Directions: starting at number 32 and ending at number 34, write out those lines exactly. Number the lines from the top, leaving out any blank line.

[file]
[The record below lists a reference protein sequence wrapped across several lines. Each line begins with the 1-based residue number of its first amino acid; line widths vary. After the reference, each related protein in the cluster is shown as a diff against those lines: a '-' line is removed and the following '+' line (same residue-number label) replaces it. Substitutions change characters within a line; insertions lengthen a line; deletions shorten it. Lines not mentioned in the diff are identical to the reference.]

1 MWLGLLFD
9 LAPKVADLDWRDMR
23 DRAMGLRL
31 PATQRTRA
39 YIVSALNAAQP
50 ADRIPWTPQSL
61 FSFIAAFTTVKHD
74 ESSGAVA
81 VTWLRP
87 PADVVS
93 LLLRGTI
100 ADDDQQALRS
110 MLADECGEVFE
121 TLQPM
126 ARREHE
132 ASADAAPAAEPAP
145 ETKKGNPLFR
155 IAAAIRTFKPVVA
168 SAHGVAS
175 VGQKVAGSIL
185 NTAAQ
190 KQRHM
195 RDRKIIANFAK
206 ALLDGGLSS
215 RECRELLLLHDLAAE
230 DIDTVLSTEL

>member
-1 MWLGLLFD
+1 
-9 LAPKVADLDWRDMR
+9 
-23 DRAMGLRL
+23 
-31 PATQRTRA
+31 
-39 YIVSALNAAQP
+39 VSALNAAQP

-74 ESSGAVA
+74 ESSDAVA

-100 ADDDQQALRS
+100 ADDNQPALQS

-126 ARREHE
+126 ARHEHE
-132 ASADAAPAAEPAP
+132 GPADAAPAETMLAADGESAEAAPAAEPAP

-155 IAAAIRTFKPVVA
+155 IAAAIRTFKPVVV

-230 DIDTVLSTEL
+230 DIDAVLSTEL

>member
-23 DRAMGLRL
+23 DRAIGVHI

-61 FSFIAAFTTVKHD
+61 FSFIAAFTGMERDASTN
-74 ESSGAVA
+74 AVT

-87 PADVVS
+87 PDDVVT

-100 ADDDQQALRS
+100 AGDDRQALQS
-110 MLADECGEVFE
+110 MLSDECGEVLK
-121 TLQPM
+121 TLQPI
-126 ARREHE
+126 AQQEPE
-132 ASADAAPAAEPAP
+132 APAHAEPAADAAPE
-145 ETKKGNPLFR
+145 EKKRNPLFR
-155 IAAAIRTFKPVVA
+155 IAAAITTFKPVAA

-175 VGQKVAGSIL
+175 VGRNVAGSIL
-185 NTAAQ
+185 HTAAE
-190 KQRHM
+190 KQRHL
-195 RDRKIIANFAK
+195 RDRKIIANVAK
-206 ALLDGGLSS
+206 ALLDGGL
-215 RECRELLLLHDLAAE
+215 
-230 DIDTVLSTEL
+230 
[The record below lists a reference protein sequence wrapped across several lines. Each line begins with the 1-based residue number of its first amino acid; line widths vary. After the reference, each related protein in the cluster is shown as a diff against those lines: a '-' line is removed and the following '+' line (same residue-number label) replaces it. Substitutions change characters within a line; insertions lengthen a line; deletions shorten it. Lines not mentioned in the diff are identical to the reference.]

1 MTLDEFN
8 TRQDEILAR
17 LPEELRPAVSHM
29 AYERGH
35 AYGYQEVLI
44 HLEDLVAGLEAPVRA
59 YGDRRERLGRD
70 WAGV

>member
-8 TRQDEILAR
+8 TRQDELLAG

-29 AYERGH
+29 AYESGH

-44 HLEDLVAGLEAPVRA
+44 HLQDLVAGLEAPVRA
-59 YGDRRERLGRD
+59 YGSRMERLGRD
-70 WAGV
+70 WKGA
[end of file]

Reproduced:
+9 
-23 DRAMGLRL
+23 